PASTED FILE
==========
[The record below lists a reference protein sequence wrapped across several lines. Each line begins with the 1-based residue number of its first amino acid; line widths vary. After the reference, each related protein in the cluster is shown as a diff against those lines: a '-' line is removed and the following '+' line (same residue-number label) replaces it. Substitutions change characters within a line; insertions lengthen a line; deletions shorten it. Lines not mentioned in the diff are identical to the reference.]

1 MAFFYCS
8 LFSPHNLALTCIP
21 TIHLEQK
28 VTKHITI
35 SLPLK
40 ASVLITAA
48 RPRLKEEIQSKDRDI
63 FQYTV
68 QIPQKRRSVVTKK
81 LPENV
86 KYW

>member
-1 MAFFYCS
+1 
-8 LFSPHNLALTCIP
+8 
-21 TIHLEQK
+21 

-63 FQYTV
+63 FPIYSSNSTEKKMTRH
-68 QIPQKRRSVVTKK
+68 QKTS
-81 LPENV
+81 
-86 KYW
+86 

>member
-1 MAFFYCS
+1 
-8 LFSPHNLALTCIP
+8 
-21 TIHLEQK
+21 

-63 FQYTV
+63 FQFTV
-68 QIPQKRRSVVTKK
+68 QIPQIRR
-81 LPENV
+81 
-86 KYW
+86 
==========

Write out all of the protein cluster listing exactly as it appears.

[The record below lists a reference protein sequence wrapped across several lines. Each line begins with the 1-based residue number of its first amino acid; line widths vary. After the reference, each related protein in the cluster is shown as a diff against those lines: a '-' line is removed and the following '+' line (same residue-number label) replaces it. Substitutions change characters within a line; insertions lengthen a line; deletions shorten it. Lines not mentioned in the diff are identical to the reference.]

1 MAFFYCS
8 LFSPHNLALTCIP
21 TIHLEQK
28 VTKHITI
35 SLPLK
40 ASVLITAA
48 RPRLKEEIQSKDRDI
63 FQYTV
68 QIPQKRRSVVTKK
81 LPENV
86 KYW

>member
-1 MAFFYCS
+1 
-8 LFSPHNLALTCIP
+8 
-21 TIHLEQK
+21 

-63 FQYTV
+63 FPIYSSNSTEKKMTRH
-68 QIPQKRRSVVTKK
+68 QKTS
-81 LPENV
+81 
-86 KYW
+86 

>member
-1 MAFFYCS
+1 
-8 LFSPHNLALTCIP
+8 
-21 TIHLEQK
+21 

-63 FQYTV
+63 FQFTV
-68 QIPQKRRSVVTKK
+68 QIPQIRR
-81 LPENV
+81 
-86 KYW
+86 